The court denied the university’s motion to dismiss many of Plaintiffs’ claims, including Title IX sex discrimination, constitutional due process violations, breach of contract, negligence, and intentional infliction of emotional distress.
Following a group sexual encounter with a complainant, Jane Doe, Plaintiffs — students at William Paterson University — were arrested by university police and jailed for 9 days until a grand jury declined to indict them. They were nonetheless expelled from WPU. Plaintiffs alleged that both in bringing criminal charges and in expelling them through the university’s disciplinary process, the university and its police department took all of the complainant’s allegations at face value, ignored exculpatory evidence, and performed no independent investigation. They brought suit alleging sex discrimination, racial discrimination (Plaintiffs are African-American), procedural and substantive due process violations, and various state-law claims including negligence, breach of contract, and intentional infliction of emotional distress.
The court dismissed all of Plaintiffs’ racial discrimination claims, finding that the complaint “fails to support with facts its allegations of racial discrimination.” The court allowed Plaintiffs’ Title IX sex discrimination claim to proceed, however, finding sufficient evidence of gender bias in Plaintiffs’ allegations that the university accepted the alleged victim’s complaint as true without any independent investigation, and that Plaintiffs were denied notice and an opportunity to meaningfully defend themselves. The court also viewed pressure from the Department of Education as a relevant factor, holding that “it is no more than a commonsense inference that the public’s and the policymakers’ attention to the issue of campus sexual assault may have caused a university to believe it was in the spotlight.”
Plaintiffs alleged Fourth Amendment violations on the grounds that their arrest by university police was made without probable cause. The judge noted that probable cause is typically a question for the jury, and stated that he was — accepting Plaintiffs’ allegations about the total inadequacy of the investigation as true — “not prepared to hold, as a matter of law,” that there was probable cause here. The defendants argued they should be entitled to qualified immunity, but the court held that:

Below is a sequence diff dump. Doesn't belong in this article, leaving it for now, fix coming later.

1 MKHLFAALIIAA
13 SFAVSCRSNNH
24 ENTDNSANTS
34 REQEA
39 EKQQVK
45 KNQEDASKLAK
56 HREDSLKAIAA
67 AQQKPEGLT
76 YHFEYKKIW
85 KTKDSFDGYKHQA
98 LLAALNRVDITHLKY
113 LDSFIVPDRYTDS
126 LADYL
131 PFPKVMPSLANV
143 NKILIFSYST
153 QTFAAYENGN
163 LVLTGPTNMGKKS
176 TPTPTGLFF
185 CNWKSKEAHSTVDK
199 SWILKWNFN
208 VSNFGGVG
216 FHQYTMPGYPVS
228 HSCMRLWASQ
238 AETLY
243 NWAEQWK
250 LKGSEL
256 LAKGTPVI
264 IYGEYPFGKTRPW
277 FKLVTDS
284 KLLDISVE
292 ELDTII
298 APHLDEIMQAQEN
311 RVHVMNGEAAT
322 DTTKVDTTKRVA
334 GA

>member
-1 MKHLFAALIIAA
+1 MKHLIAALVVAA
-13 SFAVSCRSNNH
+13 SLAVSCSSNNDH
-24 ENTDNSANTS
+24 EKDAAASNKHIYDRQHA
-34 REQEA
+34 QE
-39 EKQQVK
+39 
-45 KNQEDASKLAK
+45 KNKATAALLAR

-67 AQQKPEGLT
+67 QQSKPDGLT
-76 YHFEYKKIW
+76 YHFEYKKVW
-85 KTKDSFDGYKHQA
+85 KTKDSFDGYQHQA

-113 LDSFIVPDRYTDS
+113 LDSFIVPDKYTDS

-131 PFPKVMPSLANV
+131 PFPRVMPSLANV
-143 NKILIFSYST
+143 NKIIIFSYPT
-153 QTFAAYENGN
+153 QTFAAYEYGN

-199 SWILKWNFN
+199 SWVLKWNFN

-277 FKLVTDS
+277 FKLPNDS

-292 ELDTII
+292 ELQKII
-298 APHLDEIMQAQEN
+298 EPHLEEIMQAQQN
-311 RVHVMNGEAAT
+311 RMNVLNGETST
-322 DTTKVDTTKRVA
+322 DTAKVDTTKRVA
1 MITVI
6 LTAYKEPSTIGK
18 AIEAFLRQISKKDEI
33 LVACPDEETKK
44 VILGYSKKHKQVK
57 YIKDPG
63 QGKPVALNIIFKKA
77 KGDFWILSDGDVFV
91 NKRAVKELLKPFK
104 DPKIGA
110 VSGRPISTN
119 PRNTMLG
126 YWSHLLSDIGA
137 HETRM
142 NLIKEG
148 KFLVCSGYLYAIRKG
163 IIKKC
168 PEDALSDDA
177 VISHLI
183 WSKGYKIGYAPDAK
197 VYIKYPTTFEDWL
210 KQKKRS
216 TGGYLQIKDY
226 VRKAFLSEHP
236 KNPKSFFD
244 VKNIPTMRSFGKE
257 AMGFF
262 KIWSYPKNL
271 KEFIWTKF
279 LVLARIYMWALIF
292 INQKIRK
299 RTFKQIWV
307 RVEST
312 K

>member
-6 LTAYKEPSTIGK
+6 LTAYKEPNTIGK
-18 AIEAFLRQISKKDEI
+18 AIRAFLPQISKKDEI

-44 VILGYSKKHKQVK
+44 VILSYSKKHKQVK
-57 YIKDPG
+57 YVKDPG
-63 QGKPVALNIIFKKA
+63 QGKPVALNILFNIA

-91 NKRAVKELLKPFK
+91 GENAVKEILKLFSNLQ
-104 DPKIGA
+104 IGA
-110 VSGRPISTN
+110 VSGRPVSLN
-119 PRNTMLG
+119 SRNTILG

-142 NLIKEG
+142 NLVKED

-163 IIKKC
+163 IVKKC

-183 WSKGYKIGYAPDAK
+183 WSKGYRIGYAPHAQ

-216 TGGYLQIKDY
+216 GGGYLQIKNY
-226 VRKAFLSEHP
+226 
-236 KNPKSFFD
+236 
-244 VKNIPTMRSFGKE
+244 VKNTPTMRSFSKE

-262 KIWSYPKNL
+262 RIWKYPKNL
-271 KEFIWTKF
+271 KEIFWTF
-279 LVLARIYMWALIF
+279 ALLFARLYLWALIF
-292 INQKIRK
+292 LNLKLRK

The Complaint alleges that the University Police arrested Collick and Williams without probable cause, failed to take basic investigatory steps that reasonable officers would at least have attempted, jumped to the conclusion of probable cause, and generally showed little interest in corroborating the veracity of Doe’s report of sexual assault. If that were all true, it could constitute a violation of clearly established law that would have been apparent to a reasonable officer.
The court also denied defendants’ motion to dismiss Plaintiffs’ procedural due process claim, finding that the complaint plausibly alleged that the university’s decision to discipline the Plaintiffs was not supported by substantial evidence. The court dismissed Plaintiffs’ substantive due process claim, however, on the grounds that the interests implicated by the university’s actions were not the kind of “fundamental rights or liberty interests” necessary to sustain a substantive due process claim.
The court also denied defendants’ motion to dismiss Plaintiffs’ breach of contract claims. The judge noted that under a 2010 decision of the court, “a student in a private university contesting disciplinary proceedings, including expulsion, will not prevail if the university adhered to its own rules, the procedures followed were fundamentally fair, and the decision was based on ‘sufficient’ evidence.” The court then held that “[r]ead in the light most favorable to Plaintiffs, the Complaint sufficiently alleges that Defendants did not adhere to WPU’s own rules, that the procedure they followed was unfair, and that the decision was not based on sufficient evidence.”